generating ultrasound data reflected from an internal site using an ultrasound machine including an ultrasound transducer;
processing the ultrasound data using a tissue vibration processor, programmed with non-transitory computer readable media instructions, to identify tissue vibrations at the internal site, producing a tissue vibration signal from which contributions to the tissue vibration from a source other than blood flow turbulence, the blood flow turbulence being indicative of the stenosis at the internal site has been reduced, said tissue vibration signal providing an indication of the stenosis, wherein processing the ultrasound data comprises:
(a) computing coefficients of an autoregressive process from an ensemble of the ultrasound data;
(b) computing linear prediction filter coefficients from the coefficients;
(c) estimating a power spectrum from the linear prediction filter coefficients and detecting peaks in the power spectrum; and
(d) based upon an estimate of the power spectrum and the peaks, determining a vibration amplitude and a vibration frequency, at least one of the vibration amplitude and the vibration frequency comprising the tissue vibration signal; and
outputting an indication of the tissue vibration signal to a user in a format perceptible to the user, to enable the user to detect the stenosis, wherein the indication conveys to the user that a stenosis is present at the internal site.
13. Apparatus for detecting a stenosis at an internal site using ultrasound, comprising:
an ultrasound transducer configured to receive ultrasound data;
an ultrasound transducer controller coupled to the ultrasound transducer to control operation of the ultrasound transducer; and
an ultrasound back-end subsystem configured to:
process the ultrasound data to identify tissue vibrations caused by the stenosis, thereby producing a tissue vibration signal corresponding to soft-tissue vibrations at the internal site caused by blood flow turbulence, the blood flow turbulence being indicative of the stenosis, wherein contributions from sources other than soft tissue vibrations caused by the stenosis have been reduced in the tissue vibration signal;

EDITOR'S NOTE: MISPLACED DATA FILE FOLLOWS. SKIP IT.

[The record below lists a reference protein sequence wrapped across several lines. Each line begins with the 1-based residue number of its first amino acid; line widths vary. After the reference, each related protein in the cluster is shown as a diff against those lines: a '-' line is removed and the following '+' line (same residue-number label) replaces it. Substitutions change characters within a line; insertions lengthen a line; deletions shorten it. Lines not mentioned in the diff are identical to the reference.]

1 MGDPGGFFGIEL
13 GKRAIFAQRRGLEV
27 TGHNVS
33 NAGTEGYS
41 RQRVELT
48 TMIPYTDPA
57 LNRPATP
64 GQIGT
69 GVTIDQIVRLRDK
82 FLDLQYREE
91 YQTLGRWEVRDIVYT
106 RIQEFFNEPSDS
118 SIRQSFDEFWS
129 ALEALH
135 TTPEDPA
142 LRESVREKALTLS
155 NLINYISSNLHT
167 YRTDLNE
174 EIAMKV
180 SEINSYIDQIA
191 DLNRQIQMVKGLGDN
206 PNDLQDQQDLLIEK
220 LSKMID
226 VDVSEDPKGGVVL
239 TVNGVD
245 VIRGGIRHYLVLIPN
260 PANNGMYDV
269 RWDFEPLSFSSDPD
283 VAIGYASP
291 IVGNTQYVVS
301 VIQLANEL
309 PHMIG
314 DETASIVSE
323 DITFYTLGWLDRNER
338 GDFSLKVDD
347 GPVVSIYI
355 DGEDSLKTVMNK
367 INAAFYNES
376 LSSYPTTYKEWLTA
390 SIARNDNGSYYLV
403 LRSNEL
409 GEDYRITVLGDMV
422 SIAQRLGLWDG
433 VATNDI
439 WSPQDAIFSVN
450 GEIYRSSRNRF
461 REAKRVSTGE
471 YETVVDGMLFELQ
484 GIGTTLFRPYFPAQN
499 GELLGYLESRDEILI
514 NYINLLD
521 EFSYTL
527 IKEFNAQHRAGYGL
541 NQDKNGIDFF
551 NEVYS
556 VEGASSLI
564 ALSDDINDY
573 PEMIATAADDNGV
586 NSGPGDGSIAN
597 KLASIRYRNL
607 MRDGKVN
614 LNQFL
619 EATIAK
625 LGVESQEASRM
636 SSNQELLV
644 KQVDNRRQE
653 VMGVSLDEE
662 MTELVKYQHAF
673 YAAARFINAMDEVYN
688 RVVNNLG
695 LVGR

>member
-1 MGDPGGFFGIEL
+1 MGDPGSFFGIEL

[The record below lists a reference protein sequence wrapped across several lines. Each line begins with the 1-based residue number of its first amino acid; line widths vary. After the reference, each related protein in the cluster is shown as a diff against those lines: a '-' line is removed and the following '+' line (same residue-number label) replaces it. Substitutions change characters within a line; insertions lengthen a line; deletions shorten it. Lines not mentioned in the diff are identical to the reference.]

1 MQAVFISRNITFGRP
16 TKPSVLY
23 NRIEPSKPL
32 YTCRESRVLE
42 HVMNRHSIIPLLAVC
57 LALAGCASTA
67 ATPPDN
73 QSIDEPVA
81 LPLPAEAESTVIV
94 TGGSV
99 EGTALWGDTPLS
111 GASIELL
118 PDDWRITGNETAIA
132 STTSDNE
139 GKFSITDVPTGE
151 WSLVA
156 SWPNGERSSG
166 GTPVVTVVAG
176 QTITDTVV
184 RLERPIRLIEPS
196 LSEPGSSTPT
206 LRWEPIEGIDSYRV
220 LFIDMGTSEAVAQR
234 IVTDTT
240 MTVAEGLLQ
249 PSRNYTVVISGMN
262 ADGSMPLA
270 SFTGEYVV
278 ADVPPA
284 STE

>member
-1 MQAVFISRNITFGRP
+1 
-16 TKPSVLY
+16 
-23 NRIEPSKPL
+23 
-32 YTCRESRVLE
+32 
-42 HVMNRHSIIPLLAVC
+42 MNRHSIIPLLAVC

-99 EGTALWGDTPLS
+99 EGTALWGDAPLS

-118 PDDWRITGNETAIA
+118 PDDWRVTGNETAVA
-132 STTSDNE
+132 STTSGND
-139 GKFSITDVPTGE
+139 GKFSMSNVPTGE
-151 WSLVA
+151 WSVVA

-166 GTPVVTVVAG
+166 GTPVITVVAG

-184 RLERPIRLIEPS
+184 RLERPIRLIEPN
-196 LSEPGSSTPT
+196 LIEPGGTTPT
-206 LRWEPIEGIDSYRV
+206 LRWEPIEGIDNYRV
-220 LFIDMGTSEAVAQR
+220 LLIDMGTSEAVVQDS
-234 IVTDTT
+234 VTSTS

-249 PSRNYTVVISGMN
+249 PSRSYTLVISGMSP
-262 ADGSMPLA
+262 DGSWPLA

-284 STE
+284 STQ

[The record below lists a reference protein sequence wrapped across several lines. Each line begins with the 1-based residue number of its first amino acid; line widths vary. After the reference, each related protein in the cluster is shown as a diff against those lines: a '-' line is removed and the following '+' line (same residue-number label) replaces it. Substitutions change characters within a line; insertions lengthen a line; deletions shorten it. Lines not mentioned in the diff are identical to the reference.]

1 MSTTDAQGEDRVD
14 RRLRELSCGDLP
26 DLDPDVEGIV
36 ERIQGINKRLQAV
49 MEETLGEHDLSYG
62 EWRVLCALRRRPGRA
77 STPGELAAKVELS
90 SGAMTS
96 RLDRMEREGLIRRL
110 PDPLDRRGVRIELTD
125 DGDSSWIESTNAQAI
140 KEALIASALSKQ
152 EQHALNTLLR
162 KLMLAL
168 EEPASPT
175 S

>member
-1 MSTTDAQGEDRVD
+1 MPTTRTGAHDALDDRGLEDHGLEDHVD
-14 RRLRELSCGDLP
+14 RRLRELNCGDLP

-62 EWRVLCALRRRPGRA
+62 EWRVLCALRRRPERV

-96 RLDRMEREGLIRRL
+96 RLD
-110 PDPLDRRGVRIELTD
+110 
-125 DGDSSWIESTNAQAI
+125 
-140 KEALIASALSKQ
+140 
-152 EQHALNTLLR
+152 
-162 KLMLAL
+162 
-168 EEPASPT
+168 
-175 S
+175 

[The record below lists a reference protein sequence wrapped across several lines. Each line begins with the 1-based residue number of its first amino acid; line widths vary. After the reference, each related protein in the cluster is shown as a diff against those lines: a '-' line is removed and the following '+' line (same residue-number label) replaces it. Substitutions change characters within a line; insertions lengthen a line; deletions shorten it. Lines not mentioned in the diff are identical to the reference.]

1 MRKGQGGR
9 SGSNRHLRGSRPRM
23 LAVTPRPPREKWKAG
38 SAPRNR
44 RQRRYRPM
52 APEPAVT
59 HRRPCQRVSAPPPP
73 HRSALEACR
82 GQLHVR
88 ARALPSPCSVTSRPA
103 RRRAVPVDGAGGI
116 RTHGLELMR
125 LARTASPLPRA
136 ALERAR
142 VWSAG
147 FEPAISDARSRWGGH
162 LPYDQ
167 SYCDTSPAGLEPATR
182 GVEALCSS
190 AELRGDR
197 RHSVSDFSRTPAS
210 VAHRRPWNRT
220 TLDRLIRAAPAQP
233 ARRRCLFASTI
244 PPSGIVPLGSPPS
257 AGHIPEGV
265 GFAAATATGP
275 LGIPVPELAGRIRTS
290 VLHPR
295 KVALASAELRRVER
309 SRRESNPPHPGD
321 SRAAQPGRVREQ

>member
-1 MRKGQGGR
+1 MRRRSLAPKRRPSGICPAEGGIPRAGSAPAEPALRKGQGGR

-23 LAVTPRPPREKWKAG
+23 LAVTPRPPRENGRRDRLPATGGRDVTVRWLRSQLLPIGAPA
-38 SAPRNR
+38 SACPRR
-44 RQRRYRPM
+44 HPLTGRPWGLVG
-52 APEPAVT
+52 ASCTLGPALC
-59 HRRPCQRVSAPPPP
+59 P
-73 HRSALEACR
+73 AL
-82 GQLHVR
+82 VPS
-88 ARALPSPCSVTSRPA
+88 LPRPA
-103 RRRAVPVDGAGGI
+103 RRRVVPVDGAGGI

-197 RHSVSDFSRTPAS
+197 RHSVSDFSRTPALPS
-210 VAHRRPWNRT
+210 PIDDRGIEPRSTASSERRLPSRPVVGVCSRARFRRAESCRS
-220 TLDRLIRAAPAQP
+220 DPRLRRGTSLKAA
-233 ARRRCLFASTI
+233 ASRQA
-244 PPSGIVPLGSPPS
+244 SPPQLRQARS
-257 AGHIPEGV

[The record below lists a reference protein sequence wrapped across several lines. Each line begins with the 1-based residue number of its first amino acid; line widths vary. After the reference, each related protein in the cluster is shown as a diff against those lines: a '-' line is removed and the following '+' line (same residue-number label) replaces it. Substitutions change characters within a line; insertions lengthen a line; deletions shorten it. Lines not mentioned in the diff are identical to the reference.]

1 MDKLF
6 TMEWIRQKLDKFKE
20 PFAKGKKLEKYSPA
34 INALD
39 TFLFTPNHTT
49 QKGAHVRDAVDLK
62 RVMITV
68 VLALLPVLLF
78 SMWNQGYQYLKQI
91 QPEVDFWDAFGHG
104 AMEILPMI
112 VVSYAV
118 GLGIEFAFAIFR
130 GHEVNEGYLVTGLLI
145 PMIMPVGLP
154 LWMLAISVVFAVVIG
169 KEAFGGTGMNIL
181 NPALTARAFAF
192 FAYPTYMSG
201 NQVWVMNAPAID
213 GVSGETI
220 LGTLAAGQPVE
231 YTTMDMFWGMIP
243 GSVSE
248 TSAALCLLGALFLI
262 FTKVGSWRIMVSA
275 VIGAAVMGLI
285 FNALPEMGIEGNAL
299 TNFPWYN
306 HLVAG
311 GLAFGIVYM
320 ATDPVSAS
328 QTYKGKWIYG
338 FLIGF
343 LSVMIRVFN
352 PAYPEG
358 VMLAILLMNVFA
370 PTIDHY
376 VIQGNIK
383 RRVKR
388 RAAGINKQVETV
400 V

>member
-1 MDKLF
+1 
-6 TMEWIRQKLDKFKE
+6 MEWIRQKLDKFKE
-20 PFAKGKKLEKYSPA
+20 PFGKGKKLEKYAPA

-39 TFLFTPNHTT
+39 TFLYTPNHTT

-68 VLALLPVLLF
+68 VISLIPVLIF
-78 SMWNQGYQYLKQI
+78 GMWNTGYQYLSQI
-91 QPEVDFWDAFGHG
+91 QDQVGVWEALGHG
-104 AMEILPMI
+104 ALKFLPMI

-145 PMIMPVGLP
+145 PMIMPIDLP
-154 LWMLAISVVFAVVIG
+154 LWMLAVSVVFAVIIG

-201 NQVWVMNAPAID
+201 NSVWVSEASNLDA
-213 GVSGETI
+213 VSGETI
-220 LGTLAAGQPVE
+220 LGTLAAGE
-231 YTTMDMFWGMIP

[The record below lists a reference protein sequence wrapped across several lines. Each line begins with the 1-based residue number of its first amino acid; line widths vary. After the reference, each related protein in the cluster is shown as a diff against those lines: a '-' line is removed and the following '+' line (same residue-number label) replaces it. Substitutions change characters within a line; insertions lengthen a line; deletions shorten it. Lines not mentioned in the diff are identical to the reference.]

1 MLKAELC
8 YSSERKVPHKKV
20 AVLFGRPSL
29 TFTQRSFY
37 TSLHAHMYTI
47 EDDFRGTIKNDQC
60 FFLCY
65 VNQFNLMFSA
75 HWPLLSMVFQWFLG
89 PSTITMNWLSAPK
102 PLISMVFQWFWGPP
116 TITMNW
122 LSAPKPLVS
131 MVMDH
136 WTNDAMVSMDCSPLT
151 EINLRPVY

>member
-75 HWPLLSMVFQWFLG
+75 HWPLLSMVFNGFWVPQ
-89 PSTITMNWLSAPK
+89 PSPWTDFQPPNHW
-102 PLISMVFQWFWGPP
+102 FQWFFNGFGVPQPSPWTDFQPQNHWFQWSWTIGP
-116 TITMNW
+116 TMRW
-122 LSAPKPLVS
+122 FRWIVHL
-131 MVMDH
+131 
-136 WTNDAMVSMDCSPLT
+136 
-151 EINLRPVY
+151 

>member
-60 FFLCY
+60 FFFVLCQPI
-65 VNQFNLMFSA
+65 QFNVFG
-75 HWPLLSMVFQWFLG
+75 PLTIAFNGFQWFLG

generate a vibration image from the tissue vibration signal with a tissue vibration processor;
generate a B-mode image from the ultrasound signal showing underlying anatomy of the internal site;
overlay the generated vibration image with the generated B-mode image; and
output the overlaid images so as to provide stenosis position information with reference to the underlying anatomy and blood flow of the internal site.
14. The apparatus of claim 13, wherein the tissue vibration signal produced by the ultrasound back-end subsystem localizes the stenosis by determining a location of the tissue vibrations.
15. The apparatus of claim 13, further comprising a display, and wherein the ultrasound back-end subsystem outputs the overlaid images to the display.
16. The apparatus of claim 15, wherein the ultrasound back-end subsystem further confirms that vibrations displayed in the vibration image correspond to the stenosis at the site by placing a range gate at a location of the tissue vibration, producing a tissue vibration spectrum.
17. The apparatus of claim 15, wherein the vibration image comprises at least one of a vibration amplitude image where the tissue vibrations are color-coded according to the vibration amplitude and a vibration frequency image where the tissue vibrations are color-coded according to the vibration frequency.
18. The apparatus of claim 13, wherein the ultrasound back-end subsystem comprises at least one of an application specific integrated circuit and a general purpose processor that executes software to identify the tissue vibrations and produce the tissue vibration signal.
19. The apparatus of claim 13, wherein the ultrasound back-end subsystem filters the tissue vibration signal by filtering out clutter and noise at frequencies that are substantially lower than an expected frequency range of tissue vibrations corresponding to the stenosis at the site.
20. The apparatus of claim 13, wherein the ultrasound back-end subsystem filters the tissue vibration signal by filtering out clutter and noise at frequencies that are substantially higher than an expected frequency range of tissue vibrations corresponding to the stenosis at the site.
21. The apparatus of claim 13, wherein the ultrasound back-end subsystem determines timing of vibrations in a cardiac cycle using electrocardiograph signals.
22. The apparatus of claim 13, wherein the ultrasound back-end subsystem determines timing of vibrations in cardiac cycle using the periodicity of tissue motion due to cardiac pulsation.
23. The apparatus of claim 13, further comprising a Doppler processor, for producing a Doppler image of the internal site.